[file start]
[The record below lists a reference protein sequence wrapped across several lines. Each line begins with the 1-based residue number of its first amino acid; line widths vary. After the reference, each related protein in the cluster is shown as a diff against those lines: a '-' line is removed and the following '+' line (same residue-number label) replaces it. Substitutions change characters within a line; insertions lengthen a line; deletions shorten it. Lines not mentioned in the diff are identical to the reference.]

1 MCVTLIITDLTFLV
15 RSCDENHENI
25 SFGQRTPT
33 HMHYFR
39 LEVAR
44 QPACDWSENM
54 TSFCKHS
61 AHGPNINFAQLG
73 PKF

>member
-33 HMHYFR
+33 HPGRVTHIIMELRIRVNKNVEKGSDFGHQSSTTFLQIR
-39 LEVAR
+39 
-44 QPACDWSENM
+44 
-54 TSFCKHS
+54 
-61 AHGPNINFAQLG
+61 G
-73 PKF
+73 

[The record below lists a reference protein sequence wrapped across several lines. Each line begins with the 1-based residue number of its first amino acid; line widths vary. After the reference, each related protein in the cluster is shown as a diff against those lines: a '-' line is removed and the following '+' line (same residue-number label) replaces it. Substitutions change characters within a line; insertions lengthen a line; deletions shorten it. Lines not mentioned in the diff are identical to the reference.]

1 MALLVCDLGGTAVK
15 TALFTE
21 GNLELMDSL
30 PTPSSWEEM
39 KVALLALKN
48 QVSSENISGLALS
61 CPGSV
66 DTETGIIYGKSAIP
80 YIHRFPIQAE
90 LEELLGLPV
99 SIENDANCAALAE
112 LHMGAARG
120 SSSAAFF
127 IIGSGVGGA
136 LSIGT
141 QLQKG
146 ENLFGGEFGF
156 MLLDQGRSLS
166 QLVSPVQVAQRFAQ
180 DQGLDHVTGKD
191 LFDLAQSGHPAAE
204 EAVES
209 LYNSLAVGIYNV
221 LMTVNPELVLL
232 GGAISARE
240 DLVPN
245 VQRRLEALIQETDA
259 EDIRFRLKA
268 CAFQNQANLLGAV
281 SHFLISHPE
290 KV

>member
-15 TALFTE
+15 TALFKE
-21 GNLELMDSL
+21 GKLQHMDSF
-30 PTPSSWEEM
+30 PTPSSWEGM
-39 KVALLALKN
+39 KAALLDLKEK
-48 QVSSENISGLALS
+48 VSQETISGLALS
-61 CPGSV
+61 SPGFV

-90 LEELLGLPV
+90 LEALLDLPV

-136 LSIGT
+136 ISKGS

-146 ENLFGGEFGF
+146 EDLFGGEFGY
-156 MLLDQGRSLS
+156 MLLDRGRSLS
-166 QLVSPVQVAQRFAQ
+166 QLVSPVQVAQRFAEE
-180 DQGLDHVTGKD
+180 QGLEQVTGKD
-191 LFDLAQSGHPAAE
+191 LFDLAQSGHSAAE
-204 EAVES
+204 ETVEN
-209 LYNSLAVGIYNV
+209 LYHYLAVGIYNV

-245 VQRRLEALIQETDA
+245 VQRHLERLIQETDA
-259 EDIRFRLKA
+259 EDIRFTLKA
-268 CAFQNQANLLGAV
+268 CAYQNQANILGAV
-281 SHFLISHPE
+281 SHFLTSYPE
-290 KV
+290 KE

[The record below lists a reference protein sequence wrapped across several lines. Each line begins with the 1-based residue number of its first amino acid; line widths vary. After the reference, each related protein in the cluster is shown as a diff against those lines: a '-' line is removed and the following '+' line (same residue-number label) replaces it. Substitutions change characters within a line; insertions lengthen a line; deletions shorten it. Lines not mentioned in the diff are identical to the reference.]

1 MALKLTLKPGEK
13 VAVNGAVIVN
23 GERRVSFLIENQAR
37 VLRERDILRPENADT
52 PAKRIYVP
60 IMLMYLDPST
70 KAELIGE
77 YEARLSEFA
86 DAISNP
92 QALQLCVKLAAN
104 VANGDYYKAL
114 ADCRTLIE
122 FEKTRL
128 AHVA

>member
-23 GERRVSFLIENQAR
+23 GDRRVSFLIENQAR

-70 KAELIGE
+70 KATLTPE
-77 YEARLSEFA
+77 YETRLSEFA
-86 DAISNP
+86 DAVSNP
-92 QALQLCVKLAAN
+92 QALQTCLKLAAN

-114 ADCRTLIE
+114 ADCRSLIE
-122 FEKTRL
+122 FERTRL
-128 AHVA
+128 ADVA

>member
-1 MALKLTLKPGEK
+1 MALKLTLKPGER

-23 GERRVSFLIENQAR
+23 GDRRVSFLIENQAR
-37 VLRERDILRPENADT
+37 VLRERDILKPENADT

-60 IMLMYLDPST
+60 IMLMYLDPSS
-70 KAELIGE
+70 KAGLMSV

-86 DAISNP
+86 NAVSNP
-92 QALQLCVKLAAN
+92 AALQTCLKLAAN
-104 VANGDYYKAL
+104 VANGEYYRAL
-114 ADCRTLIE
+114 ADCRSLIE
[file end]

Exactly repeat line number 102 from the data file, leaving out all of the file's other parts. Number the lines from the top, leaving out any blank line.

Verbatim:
52 PAKRIYVP